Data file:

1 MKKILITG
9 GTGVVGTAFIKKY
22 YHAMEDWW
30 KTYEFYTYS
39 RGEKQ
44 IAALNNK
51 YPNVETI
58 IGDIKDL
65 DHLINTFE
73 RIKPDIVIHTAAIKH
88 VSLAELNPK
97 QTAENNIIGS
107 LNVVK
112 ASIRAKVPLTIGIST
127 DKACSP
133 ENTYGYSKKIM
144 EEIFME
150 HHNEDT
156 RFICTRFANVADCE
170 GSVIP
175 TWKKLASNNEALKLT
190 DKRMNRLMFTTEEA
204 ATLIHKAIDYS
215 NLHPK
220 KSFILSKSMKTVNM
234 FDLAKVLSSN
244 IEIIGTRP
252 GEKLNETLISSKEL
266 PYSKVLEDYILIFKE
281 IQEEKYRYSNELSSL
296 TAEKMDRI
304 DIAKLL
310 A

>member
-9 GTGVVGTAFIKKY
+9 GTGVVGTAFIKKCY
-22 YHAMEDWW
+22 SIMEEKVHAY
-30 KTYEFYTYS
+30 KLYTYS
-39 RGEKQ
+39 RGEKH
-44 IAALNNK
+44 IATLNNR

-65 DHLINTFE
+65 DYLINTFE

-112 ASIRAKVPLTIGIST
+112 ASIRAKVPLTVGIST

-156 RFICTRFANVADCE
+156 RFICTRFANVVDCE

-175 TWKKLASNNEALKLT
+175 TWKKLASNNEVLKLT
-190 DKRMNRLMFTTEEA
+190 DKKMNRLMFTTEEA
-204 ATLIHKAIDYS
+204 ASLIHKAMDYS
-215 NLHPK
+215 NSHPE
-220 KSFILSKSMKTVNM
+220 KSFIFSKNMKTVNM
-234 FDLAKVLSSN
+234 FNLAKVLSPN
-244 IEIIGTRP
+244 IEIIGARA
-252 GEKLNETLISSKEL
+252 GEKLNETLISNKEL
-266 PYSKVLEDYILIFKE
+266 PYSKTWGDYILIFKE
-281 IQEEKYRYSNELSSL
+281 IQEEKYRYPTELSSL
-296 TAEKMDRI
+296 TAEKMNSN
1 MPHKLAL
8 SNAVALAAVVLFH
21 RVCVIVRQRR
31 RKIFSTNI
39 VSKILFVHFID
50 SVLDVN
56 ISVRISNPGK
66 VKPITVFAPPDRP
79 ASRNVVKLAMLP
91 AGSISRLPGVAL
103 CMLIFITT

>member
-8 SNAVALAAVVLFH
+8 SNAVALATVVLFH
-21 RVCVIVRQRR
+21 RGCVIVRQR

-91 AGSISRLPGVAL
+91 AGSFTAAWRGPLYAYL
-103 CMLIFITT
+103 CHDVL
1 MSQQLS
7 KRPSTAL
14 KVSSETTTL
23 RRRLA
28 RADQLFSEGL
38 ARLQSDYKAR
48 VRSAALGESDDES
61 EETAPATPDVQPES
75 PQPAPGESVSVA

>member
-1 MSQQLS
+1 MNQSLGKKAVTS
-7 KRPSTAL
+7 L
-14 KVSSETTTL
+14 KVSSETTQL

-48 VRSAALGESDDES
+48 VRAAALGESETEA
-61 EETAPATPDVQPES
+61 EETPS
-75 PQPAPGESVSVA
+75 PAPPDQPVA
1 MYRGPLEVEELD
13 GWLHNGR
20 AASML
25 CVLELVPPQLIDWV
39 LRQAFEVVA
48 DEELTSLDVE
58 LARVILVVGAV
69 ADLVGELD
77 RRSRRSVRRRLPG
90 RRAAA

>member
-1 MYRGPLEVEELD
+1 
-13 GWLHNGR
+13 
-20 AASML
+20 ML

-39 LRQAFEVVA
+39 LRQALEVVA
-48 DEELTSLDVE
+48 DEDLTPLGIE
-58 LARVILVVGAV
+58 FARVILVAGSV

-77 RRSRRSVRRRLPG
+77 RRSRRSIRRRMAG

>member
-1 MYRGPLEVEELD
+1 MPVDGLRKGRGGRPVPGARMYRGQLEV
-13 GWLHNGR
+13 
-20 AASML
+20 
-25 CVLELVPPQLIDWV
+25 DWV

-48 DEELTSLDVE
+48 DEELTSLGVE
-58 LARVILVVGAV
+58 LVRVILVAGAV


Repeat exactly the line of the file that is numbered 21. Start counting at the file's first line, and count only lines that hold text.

175 TWKKLASNNEALKLT